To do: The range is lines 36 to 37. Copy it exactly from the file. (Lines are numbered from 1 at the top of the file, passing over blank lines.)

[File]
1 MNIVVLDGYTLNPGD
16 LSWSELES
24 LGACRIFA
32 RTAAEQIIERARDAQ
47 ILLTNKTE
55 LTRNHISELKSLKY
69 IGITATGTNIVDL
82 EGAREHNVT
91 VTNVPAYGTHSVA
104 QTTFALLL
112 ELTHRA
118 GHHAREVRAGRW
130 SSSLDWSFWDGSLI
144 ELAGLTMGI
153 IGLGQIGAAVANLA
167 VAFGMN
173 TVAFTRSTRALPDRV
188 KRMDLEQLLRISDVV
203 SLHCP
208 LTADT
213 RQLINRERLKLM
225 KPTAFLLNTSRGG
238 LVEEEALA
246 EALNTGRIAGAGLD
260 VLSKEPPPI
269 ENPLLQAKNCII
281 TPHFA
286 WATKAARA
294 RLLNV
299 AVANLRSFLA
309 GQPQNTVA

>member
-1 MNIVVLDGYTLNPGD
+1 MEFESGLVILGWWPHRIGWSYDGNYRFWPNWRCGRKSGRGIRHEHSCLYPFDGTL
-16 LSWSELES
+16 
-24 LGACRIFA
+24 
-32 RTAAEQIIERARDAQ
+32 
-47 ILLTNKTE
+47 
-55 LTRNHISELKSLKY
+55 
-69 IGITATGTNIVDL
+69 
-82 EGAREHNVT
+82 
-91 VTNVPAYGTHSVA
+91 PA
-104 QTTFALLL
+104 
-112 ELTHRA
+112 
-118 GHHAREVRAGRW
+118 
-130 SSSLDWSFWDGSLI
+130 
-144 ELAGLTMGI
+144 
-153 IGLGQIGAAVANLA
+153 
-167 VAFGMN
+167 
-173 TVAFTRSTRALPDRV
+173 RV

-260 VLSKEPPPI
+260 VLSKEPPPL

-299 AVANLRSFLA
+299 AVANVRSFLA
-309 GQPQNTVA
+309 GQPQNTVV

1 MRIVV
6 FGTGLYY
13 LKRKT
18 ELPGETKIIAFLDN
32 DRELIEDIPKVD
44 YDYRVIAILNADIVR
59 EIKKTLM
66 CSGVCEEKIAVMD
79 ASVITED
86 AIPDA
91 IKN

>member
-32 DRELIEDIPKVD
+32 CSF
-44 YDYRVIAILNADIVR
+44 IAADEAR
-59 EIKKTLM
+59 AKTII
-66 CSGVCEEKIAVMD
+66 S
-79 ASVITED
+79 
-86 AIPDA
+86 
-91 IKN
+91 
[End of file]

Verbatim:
+16 
-24 LGACRIFA